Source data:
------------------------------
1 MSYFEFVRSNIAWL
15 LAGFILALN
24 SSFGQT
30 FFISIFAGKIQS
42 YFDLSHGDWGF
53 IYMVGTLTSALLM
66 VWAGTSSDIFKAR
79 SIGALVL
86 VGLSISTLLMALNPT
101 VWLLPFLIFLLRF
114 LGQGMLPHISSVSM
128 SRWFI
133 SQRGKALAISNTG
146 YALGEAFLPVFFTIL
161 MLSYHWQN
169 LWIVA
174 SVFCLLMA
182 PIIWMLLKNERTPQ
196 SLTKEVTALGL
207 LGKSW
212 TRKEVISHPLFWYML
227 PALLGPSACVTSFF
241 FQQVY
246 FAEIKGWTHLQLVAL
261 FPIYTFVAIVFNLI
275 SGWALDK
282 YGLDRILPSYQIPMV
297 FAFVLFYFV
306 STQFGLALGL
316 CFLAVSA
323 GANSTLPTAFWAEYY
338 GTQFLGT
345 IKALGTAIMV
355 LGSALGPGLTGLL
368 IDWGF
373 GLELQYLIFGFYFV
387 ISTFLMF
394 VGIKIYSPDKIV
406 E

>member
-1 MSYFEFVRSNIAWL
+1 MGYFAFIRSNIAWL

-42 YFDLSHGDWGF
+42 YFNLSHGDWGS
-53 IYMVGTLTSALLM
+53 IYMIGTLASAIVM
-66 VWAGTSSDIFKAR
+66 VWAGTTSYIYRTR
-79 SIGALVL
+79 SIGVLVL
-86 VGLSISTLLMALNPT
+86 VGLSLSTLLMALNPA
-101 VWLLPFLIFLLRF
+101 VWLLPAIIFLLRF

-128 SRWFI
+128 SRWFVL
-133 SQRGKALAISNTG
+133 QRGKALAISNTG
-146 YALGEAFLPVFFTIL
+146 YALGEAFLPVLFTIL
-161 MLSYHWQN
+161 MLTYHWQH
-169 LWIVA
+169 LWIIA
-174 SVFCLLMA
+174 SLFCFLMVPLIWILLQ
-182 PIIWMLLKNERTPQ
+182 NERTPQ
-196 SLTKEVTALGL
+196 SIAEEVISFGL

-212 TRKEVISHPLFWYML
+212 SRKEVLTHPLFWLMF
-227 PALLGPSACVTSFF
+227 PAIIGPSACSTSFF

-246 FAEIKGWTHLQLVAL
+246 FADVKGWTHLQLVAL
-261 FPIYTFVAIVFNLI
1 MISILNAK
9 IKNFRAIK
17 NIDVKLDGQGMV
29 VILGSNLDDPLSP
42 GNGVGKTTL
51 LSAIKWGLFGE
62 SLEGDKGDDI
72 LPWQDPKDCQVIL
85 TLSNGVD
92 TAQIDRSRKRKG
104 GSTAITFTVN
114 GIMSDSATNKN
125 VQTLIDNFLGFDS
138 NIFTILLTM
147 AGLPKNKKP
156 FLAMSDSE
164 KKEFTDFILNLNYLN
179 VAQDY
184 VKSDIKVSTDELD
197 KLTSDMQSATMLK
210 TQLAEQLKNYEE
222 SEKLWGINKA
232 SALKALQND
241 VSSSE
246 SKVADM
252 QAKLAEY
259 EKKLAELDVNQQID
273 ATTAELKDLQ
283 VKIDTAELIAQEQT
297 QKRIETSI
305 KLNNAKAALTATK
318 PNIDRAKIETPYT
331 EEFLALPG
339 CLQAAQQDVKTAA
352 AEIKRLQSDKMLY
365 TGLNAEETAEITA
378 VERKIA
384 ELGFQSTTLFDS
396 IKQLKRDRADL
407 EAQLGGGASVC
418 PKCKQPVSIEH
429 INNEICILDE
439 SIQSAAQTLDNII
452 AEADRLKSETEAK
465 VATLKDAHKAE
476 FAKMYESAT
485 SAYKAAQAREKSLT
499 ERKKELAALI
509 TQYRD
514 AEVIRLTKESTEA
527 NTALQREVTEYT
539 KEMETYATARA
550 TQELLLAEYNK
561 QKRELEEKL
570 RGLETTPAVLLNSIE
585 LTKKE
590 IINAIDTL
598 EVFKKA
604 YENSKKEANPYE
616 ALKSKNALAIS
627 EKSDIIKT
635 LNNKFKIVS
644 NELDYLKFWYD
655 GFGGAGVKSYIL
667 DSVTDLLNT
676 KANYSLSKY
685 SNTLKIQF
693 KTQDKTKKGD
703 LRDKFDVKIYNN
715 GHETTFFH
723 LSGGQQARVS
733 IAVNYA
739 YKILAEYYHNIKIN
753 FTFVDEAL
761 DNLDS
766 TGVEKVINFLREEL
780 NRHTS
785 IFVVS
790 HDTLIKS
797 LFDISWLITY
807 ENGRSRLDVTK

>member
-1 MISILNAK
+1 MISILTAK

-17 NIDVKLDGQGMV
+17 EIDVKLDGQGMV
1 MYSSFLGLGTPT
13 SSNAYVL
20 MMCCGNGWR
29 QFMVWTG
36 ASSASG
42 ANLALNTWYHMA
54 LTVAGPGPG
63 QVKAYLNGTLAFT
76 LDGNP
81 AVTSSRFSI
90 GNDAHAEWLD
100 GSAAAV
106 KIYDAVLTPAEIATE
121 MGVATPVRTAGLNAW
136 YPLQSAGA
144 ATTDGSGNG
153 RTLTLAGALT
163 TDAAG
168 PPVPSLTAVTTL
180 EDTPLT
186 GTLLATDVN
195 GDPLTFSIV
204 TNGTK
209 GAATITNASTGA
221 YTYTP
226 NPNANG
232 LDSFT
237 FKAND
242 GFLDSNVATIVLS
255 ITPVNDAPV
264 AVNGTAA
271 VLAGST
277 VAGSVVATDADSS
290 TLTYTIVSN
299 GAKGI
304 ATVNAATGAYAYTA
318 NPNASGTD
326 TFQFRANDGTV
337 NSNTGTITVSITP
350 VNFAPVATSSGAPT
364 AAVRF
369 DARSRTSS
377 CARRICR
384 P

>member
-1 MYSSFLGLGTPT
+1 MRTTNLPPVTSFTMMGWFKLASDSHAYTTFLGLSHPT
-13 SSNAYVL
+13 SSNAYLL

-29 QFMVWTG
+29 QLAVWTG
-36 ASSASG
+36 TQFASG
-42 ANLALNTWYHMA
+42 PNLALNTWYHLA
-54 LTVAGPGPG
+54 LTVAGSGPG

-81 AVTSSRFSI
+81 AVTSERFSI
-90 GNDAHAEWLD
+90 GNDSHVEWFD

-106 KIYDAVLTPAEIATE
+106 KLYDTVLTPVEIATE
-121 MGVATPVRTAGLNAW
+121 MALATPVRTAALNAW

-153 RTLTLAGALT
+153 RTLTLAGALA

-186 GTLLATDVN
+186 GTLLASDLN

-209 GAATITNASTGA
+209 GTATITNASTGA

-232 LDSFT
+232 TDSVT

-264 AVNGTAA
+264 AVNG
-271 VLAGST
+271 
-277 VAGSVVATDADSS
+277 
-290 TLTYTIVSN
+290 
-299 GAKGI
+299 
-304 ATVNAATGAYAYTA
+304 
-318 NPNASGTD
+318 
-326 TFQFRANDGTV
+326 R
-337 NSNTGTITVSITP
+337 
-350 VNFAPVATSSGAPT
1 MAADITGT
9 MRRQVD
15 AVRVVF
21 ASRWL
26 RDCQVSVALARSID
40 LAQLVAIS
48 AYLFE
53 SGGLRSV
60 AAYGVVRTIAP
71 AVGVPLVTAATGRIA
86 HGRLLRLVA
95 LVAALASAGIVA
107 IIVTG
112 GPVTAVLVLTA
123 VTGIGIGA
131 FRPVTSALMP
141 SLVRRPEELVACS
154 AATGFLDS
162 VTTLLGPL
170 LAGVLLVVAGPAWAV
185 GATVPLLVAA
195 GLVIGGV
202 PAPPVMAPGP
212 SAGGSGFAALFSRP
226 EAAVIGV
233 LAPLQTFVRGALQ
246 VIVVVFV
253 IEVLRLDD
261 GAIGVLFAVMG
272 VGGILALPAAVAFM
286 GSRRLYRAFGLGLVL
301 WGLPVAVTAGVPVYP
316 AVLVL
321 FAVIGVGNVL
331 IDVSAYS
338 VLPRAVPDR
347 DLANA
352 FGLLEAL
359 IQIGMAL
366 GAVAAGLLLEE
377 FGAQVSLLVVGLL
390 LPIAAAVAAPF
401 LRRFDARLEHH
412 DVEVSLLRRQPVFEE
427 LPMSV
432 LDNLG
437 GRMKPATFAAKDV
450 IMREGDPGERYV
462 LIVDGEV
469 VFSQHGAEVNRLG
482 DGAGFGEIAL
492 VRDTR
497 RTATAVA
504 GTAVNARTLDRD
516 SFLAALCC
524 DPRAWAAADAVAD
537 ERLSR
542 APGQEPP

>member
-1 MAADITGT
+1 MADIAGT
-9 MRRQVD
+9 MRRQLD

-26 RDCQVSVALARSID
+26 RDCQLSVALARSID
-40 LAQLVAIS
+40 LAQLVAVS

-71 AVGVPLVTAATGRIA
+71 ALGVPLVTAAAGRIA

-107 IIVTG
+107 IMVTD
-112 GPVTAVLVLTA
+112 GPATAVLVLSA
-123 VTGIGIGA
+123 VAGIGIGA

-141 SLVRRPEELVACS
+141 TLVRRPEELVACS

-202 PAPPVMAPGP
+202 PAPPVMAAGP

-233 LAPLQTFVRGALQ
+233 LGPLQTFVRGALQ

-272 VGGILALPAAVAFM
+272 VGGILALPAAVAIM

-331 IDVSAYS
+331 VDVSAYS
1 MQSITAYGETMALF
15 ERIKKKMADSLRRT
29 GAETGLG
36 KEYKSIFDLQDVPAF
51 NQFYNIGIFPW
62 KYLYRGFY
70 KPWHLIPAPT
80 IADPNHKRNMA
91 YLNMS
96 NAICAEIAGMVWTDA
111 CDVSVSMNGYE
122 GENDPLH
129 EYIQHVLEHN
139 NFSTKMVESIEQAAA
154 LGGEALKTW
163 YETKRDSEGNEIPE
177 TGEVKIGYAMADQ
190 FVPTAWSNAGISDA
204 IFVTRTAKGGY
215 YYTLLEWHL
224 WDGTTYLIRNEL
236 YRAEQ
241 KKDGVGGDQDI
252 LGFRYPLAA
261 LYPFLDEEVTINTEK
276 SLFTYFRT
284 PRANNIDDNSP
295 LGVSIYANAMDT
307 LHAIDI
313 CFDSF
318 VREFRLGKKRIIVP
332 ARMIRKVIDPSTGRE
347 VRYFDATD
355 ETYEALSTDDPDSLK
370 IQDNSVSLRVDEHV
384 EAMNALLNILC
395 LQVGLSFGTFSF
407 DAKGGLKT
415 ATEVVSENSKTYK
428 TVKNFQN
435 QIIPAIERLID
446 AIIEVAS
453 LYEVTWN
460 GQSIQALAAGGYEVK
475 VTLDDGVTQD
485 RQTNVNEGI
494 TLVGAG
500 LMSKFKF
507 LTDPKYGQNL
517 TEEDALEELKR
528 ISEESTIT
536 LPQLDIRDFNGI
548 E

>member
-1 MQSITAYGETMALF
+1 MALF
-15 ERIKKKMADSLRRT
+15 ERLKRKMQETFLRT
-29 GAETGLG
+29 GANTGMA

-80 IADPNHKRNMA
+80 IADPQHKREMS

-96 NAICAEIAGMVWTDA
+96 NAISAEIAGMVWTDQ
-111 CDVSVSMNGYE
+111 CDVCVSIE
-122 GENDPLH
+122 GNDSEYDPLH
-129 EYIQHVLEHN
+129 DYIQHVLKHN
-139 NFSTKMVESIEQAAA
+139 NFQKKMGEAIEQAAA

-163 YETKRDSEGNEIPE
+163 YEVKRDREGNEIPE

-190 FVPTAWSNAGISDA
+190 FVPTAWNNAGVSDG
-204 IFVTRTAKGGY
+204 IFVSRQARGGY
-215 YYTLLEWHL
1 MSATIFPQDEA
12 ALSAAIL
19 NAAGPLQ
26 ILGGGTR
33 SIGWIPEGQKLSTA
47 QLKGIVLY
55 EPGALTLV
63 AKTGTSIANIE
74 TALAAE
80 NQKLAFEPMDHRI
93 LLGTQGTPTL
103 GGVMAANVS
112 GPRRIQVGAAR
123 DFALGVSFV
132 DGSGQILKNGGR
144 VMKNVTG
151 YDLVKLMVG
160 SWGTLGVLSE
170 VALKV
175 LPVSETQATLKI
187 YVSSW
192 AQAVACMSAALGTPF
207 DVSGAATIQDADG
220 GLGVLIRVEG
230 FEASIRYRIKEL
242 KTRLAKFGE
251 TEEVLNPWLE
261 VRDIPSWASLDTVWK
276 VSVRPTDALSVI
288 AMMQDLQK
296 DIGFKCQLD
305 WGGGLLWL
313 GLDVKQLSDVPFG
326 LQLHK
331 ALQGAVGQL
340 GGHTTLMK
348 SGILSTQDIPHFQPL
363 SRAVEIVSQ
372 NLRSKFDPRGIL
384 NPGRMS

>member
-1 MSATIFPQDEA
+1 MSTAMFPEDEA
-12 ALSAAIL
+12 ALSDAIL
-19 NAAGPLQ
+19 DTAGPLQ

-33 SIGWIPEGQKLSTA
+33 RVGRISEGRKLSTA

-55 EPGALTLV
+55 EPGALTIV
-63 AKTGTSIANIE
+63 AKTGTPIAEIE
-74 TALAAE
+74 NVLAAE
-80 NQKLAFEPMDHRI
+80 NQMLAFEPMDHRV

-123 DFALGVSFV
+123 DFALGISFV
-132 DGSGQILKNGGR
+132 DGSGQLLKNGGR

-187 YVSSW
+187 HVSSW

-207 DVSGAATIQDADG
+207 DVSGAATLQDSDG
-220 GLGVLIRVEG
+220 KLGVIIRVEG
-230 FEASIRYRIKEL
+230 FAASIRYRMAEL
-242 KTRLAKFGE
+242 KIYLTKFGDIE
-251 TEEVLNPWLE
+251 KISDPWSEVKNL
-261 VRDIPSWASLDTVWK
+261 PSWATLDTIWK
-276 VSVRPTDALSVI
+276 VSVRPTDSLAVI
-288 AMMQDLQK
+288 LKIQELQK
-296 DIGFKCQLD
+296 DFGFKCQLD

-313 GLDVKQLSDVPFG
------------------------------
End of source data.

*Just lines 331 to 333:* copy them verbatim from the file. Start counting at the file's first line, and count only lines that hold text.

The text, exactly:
-141 SLVRRPEELVACS
+141 TLVRRPEELVACS

-202 PAPPVMAPGP